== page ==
He had discovered the boundary between the crust and the layer immediately below, the mantle; this zone has been known ever since as the Mohorovicic discontinuity, or Moho for short.
We were beginning to get a vague idea of the Earth's layered interior—though it really was only vague. Not until 1936 did a Danish scientist named Inge Lehmann, studying seismographs of earthquakes in New Zealand, discover that there were two cores—an inner one that we now believe to be solid and an outer one (the one that Oldham had detected) that is thought to be liquid and the seat of magnetism.
At just about the time that Lehmann was refining our basic understanding of the Earth's interior by studying the seismic waves of earthquakes, two geologists at Caltech in California were devising a way to make comparisons between one earthquake and the next. They were Charles Richter and Beno Gutenberg, though for reasons that have nothing to do with fairness the scale became known almost at once as Richter's alone. (It has nothing to do with Richter either. A modest fellow, he never referred to the scale by his own name, but always called it "the Magnitude Scale.")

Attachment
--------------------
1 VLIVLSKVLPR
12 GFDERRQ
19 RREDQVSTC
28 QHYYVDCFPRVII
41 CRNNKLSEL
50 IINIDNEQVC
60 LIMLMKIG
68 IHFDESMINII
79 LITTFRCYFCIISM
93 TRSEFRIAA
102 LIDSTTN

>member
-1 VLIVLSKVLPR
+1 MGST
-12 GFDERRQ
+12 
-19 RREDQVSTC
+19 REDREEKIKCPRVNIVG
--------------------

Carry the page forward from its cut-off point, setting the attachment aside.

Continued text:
The Richter scale has always been widely misunderstood by nonscientists, though perhaps a little less so now than in its early days when visitors to Richter's office often asked to see his celebrated scale, thinking it was some kind of machine.